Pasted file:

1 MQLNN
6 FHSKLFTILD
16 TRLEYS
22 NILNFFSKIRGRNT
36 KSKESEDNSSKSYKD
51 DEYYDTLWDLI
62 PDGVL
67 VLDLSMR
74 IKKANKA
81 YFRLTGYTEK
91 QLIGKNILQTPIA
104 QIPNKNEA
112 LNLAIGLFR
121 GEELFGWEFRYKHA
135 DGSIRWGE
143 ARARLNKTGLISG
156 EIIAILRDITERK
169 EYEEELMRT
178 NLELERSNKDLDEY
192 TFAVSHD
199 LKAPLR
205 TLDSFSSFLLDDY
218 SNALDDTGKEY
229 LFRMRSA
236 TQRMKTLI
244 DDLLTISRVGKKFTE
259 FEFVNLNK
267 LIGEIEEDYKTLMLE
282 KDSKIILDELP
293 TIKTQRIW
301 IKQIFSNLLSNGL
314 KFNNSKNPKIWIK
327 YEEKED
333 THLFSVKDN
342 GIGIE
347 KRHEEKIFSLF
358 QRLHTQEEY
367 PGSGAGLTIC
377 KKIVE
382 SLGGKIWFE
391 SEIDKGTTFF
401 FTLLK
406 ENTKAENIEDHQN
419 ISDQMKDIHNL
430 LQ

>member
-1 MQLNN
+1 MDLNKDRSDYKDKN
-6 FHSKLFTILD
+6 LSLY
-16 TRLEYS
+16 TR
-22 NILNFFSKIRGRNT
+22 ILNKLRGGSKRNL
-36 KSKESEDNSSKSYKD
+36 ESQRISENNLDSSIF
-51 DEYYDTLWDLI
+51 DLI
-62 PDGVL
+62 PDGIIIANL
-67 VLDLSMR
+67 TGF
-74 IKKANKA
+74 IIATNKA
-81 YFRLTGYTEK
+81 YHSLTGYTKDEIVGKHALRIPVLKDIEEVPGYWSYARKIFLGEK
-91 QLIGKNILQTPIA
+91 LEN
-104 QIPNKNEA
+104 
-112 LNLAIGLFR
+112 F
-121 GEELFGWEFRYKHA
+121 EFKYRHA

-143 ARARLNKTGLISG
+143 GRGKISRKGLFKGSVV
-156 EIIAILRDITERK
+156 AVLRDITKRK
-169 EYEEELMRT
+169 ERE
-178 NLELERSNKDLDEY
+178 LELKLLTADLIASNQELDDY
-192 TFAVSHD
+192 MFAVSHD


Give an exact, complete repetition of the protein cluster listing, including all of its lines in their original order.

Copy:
1 MQLNN
6 FHSKLFTILD
16 TRLEYS
22 NILNFFSKIRGRNT
36 KSKESEDNSSKSYKD
51 DEYYDTLWDLI
62 PDGVL
67 VLDLSMR
74 IKKANKA
81 YFRLTGYTEK
91 QLIGKNILQTPIA
104 QIPNKNEA
112 LNLAIGLFR
121 GEELFGWEFRYKHA
135 DGSIRWGE
143 ARARLNKTGLISG
156 EIIAILRDITERK
169 EYEEELMRT
178 NLELERSNKDLDEY
192 TFAVSHD
199 LKAPLR
205 TLDSFSSFLLDDY
218 SNALDDTGKEY
229 LFRMRSA
236 TQRMKTLI
244 DDLLTISRVGKKFTE
259 FEFVNLNK
267 LIGEIEEDYKTLMLE
282 KDSKIILDELP
293 TIKTQRIW
301 IKQIFSNLLSNGL
314 KFNNSKNPKIWIK
327 YEEKED
333 THLFSVKDN
342 GIGIE
347 KRHEEKIFSLF
358 QRLHTQEEY
367 PGSGAGLTIC
377 KKIVE
382 SLGGKIWFE
391 SEIDKGTTFF
401 FTLLK
406 ENTKAENIEDHQN
419 ISDQMKDIHNL
430 LQ

>member
-1 MQLNN
+1 MDLNKDRSDYKDKN
-6 FHSKLFTILD
+6 LSLY
-16 TRLEYS
+16 TR
-22 NILNFFSKIRGRNT
+22 ILNKLRGGSKRNL
-36 KSKESEDNSSKSYKD
+36 ESQRISENNLDSSIF
-51 DEYYDTLWDLI
+51 DLI
-62 PDGVL
+62 PDGIIIANL
-67 VLDLSMR
+67 TGF
-74 IKKANKA
+74 IIATNKA
-81 YFRLTGYTEK
+81 YHSLTGYTKDEIVGKHALRIPVLKDIEEVPGYWSYARKIFLGEK
-91 QLIGKNILQTPIA
+91 LEN
-104 QIPNKNEA
+104 
-112 LNLAIGLFR
+112 F
-121 GEELFGWEFRYKHA
+121 EFKYRHA

-143 ARARLNKTGLISG
+143 GRGKISRKGLFKGSVV
-156 EIIAILRDITERK
+156 AVLRDITKRK
-169 EYEEELMRT
+169 ERE
-178 NLELERSNKDLDEY
+178 LELKLLTADLIASNQELDDY
-192 TFAVSHD
+192 MFAVSHD